Today, New York City’s Lower East Side (LES) neighborhood is known for its eclectic mix of bistros, bodegas and Buddhist temples that have overtaken now-defunct synagogues nestled in between many old shmatte shops; remnants which pay tribute to a bygone era.
Around the turn of the century, the Lower East Side was known largely for its international Jewish community. While the landscape may have dramatically transformed over time, many Jewish monuments and locations can still be found throughout the neighborhood.
A walking tour of LES’s Jewish monuments and landmarks offer insight into the community’s significant heritage within NYC’s historical, cultural melting pot. As you explore the working class neighborhood, check out some of these prominent, Jewish religious sites, local attractions and eateries:
Eldridge Street Synagogue
12 Eldridge St. near Division Street
Amidst Chinese restaurants, hair salons and local fish markets, the Eldridge Street Synagogue stands out as a major Jewish-American landmark. Designed and built over a century ago, the temple became the first Eastern European Orthodox Jewish synagogue in the United States. In 2007, the building was renovated and is now preserved as the Museum at Eldridge Street reflecting a mix of Romanesque, Moorish and Gothic architecture. A feast for the eyes, the historic gem boasts 70-foot vaulted ceilings, stained-glass windows, trompe l’oeil murals and intricate carvings. The congregation remains active and continues to celebrate the Sabbath, hosting religious services on the first-floor bes medrash. Visitors can take advantage of informal tours or enjoy exploring and photographing the synagogues well-known architecture.
Angel Orensanz Foundation
172 Norfolk Street near E. Houston Street
Currently the site of the Angel Orensanz Foundation, the building was once the site of the oldest synagogue in NYC. Shut down for a decade, the building was vandalized until Orensanz purchased the property in 1986 and converted the landmark into an art studio. However, visitors can still admire the synagogue’s beauty, designed by Berlin architect, Alexander Saelzer, who took inspiration from the Cologne Cathedral. Founded in 1849, the synagogue became the largest one in the United States, holding up to 1,500 worshipers. Today, the foundation hosts occasional shabbas and offers a variety of cultural programs in addition to hosting weddings and bar mitzvahs.
7-11 Willett Street near Grand Street
Erected in 1826, the Bialystoker Synagogue holds an important presence in the crosscultural diaspora of America’s historic sites. The Federal-style building was originally used as a Methodist church — but also a stop on the Underground Railroad. History buffs and visitors can still spot a door and a 200-year-old ladder leading along the balcony to an attic where escaped slaves hid during the Civil War. In 1905, the building was converted into a synagogue after a congregation of Polish Jews purchased it and incorporated a stunning, three-story ark, complete with paintings of zodiac symbols corresponding to Jewish calendar across the sanctuary’s ceilings. Bialystoker still offers services for a 300-member congregation.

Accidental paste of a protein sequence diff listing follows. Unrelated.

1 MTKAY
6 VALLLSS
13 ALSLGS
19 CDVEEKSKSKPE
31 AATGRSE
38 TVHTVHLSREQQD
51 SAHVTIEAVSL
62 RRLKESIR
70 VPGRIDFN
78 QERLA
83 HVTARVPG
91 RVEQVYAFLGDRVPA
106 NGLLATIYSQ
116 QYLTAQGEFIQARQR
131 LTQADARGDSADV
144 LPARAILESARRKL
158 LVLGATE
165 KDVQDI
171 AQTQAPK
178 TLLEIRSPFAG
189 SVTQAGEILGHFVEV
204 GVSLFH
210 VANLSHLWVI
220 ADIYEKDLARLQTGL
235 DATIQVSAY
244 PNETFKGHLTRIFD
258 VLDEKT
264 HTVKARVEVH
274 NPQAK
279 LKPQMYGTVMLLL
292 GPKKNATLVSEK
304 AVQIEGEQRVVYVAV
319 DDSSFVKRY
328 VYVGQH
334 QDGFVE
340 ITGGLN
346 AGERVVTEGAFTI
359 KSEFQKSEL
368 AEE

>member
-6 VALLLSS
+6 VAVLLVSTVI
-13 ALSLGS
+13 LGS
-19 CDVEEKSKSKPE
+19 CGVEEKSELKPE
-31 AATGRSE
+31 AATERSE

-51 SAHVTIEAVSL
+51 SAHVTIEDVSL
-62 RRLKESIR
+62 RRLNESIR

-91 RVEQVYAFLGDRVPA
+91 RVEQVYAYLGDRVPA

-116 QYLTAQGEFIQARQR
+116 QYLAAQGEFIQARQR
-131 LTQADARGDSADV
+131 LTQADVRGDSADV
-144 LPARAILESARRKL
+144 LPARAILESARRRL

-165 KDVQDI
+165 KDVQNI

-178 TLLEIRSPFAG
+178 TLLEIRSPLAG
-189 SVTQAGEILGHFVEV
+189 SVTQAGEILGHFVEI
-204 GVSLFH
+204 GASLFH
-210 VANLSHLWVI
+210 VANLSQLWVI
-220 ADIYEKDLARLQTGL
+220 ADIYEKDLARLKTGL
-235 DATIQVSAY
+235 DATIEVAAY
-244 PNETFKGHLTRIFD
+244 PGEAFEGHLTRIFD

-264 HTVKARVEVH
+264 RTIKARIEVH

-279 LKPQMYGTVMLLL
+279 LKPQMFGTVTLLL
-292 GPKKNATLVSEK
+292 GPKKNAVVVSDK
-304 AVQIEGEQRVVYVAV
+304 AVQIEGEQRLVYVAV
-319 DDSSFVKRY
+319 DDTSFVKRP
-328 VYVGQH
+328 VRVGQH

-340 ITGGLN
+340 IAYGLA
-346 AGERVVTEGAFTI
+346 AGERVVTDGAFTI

East Broadway Landmarks
East Broadway blocks between Jefferson and Montgomery Streets
Along a stretch of East Broadway, visitors can pay tribute to the site where a handful of turn-of-the-century Jewish landmarks and a small Orthodox community once thrived. This stretch is also home to the Lower East Side Jewish Conservancy. You can find tours and events hosted by this educational and cultural organization online.
175 E. Broadway at Canal Street
The site was once the headquarters of The Jewish Daily Forward, a Yiddish-language paper promoting social reform and seeking to expose its readers to American culture and customs.
East Broadway between Clinton and Montgomery Streets
Worshipers still gather at this site where a series of former tenement buildings, converted into shuls, once stood.
205 Houston Street at Ludlow Street
What’s a trip to New York without a stop at the famous Katz’s Delicatessen? As the oldest deli in New York and the only diner where pastrami and corned beef are still hand-cut. Katz’s is an international and cultural treasure for both locals and tourists. Once you enter, take a ticket and either wait for a table or withstand the lines. Photos of celebrities and politicians decorate the walls and you’ll spot the table where Meg Ryan and Billy Crystal ate in When Harry Met Sally.
Russ & Daughters
179 East Houston Street near First Avenue
Operating since 1914, the specialty grocery store has hardly changed since its early days. Run by the Russ family, the store sells everything from fresh fish and cheeses to chocolates and baked goods. Check out the historic photographs displayed above the counters. At this shop, you can still find some of the freshest traditional Jewish dietary staples from smoked salmon to a classic bagel and lox, homemade pickled herring and Caspian Sea caviar.
A visit to these sites may be nostalgic for some and enlightening for others. It’s always a treat for the opportunity to explore the sites of one’s cultural heritage, especially in a city that acknowledges the sacrifices and contributions of its immigrant communities. I often remember what the Jewish Heritage Mural in the Lower East Side once stated: “Our Strength Is Our Heritage, Our Heritage Is Our Life.”